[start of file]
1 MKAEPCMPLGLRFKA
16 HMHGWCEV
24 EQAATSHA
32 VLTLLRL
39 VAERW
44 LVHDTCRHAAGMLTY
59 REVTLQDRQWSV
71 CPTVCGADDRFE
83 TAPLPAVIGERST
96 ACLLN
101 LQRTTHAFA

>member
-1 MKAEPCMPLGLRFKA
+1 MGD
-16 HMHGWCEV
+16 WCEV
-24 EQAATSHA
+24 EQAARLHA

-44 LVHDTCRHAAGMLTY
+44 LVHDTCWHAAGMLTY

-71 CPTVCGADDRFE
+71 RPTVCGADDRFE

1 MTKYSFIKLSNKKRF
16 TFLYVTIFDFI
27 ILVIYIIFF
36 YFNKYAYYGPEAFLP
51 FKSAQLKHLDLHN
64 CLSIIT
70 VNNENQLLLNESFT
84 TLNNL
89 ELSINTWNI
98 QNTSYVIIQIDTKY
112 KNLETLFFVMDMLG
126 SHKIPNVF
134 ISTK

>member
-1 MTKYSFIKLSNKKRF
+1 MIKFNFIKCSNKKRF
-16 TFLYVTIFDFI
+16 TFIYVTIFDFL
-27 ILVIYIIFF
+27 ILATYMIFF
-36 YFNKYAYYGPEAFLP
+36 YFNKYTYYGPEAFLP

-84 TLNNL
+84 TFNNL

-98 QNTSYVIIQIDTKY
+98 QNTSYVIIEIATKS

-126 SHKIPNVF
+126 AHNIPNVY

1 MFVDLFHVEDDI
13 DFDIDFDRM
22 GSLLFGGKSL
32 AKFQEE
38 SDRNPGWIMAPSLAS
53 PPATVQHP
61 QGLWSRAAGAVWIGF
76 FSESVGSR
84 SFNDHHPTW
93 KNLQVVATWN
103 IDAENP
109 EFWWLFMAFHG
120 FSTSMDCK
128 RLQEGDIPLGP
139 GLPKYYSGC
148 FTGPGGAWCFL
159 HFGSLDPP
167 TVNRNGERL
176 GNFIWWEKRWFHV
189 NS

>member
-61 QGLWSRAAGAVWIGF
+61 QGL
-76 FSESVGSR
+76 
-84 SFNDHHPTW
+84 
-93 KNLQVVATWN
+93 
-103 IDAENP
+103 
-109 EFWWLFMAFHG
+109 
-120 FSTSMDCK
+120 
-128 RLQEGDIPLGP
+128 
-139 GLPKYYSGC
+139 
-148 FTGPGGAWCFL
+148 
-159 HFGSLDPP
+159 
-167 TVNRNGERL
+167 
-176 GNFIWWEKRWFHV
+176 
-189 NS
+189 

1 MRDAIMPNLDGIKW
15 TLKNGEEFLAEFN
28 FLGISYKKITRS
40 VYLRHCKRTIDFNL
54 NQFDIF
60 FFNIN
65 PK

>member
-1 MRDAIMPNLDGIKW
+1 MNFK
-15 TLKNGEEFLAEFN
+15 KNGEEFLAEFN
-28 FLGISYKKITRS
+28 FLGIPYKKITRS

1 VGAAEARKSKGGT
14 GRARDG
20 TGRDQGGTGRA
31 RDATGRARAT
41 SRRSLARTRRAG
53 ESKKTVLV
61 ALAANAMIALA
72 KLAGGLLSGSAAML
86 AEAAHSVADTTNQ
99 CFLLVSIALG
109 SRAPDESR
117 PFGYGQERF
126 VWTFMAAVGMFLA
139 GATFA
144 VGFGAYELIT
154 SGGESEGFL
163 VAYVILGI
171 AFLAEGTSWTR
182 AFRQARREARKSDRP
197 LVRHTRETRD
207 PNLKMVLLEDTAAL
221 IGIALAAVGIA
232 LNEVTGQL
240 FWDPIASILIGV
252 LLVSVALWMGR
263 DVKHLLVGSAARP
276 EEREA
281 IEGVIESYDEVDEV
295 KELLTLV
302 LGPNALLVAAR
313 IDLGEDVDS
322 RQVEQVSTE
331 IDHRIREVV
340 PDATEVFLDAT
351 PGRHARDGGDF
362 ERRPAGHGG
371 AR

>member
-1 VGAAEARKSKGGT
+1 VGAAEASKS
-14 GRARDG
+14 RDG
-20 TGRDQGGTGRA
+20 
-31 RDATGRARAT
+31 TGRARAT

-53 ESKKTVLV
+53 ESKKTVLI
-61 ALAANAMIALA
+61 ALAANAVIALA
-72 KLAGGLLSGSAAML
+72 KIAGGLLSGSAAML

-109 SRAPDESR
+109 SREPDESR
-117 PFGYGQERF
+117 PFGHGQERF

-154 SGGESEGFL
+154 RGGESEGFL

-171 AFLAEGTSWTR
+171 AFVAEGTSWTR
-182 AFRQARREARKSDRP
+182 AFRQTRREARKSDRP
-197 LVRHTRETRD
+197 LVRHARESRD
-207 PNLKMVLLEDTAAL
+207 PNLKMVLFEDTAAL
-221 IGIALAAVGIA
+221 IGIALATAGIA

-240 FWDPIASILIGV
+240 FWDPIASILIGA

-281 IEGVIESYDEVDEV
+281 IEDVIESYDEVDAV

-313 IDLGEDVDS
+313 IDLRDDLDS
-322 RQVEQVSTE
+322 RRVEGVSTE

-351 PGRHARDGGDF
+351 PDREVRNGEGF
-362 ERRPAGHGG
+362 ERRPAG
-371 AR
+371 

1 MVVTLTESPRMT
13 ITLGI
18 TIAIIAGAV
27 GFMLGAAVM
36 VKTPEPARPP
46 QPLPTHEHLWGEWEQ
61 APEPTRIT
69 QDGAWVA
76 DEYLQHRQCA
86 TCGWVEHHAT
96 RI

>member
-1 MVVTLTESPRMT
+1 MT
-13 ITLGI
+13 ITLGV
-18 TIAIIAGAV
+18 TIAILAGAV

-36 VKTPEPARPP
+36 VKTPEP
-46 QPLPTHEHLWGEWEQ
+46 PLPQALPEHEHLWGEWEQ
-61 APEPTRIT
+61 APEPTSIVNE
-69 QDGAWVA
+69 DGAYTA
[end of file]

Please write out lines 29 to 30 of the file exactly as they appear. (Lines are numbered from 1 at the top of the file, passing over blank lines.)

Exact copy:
70 VNNENQLLLNESFT
84 TLNNL